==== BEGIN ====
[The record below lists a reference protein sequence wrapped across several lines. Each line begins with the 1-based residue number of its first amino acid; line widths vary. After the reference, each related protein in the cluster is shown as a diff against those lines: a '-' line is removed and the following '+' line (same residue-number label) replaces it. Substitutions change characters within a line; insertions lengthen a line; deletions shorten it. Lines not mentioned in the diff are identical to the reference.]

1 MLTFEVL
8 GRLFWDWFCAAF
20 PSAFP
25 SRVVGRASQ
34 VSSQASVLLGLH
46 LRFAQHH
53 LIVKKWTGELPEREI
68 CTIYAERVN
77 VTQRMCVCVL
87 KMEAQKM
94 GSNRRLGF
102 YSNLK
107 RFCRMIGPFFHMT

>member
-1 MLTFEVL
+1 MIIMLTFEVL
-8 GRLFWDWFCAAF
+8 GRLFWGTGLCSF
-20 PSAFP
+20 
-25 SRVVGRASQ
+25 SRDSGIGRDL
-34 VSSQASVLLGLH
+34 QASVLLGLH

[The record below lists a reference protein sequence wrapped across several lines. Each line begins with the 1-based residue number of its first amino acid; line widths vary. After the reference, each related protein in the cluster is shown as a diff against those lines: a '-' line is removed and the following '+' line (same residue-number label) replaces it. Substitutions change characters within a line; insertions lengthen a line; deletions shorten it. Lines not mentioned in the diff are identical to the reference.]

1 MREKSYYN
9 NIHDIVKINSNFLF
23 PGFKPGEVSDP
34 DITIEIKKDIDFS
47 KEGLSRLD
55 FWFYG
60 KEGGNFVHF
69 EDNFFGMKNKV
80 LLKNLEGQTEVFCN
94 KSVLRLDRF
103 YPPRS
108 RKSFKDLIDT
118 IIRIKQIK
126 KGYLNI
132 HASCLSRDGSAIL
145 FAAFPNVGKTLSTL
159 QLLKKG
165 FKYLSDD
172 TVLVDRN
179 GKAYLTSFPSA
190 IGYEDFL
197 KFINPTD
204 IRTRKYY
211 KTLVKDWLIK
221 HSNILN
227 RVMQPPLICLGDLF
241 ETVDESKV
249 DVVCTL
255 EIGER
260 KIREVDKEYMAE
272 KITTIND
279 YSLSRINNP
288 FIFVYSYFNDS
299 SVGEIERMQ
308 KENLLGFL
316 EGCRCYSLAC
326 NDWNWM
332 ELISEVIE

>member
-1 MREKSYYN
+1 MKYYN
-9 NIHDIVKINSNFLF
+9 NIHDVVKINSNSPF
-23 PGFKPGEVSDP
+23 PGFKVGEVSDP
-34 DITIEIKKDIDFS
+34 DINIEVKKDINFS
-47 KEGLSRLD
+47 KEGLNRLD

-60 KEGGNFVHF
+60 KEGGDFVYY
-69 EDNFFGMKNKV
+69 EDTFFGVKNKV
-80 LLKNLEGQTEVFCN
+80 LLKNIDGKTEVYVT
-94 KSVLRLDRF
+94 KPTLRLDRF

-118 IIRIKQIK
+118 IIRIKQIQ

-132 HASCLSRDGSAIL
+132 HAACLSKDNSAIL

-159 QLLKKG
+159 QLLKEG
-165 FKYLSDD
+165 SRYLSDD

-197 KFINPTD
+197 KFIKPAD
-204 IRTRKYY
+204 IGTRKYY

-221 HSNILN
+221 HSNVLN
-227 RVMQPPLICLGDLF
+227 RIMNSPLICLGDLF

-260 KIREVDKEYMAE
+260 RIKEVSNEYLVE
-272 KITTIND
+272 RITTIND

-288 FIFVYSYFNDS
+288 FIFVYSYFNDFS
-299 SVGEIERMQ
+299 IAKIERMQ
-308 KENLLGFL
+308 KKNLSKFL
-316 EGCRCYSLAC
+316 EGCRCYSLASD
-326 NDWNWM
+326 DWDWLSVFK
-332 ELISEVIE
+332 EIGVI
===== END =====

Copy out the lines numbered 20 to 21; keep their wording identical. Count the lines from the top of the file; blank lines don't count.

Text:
-20 PSAFP
+20 